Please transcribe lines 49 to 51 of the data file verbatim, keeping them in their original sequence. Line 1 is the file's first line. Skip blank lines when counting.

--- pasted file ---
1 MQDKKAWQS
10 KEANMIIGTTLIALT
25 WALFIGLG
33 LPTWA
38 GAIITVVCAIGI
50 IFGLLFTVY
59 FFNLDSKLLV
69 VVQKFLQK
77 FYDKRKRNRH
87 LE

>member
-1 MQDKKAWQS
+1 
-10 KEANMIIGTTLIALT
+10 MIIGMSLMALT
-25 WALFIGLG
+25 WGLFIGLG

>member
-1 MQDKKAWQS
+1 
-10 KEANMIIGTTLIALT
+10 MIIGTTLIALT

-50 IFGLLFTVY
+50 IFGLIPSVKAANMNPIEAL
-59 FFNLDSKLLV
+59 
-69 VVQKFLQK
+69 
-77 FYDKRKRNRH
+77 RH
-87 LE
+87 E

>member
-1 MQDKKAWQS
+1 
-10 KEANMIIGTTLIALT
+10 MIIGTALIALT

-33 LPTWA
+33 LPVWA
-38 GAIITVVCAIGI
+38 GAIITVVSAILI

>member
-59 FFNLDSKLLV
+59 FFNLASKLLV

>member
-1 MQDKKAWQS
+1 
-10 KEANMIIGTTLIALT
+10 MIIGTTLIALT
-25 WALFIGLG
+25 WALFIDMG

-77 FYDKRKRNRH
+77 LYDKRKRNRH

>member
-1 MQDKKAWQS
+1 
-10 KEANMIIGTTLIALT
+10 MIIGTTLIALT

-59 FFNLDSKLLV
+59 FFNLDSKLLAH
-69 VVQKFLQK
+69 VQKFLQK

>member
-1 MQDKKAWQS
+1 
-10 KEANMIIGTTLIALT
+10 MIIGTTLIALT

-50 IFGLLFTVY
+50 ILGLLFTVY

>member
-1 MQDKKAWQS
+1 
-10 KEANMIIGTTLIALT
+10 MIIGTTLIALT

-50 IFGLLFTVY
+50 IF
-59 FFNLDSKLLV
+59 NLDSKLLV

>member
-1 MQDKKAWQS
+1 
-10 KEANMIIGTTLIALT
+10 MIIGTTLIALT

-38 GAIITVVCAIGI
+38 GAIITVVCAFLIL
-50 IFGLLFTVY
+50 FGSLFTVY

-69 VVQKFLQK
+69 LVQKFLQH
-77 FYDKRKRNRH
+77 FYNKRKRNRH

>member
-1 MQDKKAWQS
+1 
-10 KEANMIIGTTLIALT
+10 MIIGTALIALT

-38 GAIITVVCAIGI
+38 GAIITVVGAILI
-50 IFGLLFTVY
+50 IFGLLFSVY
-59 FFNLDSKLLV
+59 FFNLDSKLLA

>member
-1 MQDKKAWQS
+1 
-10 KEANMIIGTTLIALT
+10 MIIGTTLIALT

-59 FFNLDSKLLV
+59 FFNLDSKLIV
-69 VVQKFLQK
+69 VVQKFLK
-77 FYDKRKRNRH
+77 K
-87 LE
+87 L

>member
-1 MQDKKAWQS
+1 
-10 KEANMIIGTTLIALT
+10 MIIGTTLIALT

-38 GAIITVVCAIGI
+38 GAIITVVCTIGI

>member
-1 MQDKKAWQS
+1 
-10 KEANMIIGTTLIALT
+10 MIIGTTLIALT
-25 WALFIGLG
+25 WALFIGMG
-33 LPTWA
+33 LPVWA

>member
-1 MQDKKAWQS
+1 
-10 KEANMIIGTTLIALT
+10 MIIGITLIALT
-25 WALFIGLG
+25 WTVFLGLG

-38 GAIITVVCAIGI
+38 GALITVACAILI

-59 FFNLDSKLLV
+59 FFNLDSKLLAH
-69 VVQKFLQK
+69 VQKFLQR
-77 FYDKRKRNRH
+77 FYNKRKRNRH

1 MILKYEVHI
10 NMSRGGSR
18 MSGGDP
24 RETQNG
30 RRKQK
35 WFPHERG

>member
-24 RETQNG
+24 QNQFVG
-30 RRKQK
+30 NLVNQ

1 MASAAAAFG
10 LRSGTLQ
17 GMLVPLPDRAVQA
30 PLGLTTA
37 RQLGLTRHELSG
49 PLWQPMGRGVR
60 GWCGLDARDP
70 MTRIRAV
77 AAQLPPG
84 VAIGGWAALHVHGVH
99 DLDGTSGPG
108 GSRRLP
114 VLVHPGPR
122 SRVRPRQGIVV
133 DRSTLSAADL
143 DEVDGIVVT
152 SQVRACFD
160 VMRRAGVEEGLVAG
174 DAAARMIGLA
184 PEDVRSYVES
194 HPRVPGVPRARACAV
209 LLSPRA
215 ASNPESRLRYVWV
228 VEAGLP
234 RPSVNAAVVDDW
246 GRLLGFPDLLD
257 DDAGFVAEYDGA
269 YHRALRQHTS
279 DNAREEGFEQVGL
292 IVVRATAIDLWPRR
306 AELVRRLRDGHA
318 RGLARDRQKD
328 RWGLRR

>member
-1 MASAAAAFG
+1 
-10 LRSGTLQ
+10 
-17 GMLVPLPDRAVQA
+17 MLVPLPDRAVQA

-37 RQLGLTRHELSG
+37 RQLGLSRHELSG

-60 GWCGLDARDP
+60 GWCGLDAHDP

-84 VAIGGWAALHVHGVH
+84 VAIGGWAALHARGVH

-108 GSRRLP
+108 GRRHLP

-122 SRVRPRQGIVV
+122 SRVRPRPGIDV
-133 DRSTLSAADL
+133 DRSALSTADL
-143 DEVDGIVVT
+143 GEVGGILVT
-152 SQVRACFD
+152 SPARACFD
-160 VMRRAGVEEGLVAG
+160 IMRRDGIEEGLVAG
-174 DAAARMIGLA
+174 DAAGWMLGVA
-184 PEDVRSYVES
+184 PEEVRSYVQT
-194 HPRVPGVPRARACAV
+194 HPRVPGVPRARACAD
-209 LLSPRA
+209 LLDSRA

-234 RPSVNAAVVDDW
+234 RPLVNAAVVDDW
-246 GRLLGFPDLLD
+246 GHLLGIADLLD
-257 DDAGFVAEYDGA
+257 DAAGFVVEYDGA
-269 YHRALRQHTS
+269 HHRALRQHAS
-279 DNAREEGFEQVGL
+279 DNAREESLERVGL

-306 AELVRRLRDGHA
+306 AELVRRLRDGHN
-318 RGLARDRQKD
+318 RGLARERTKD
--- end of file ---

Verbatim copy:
+10 MIIGTTLIALT
-25 WALFIGLG
+25 WALFIDMG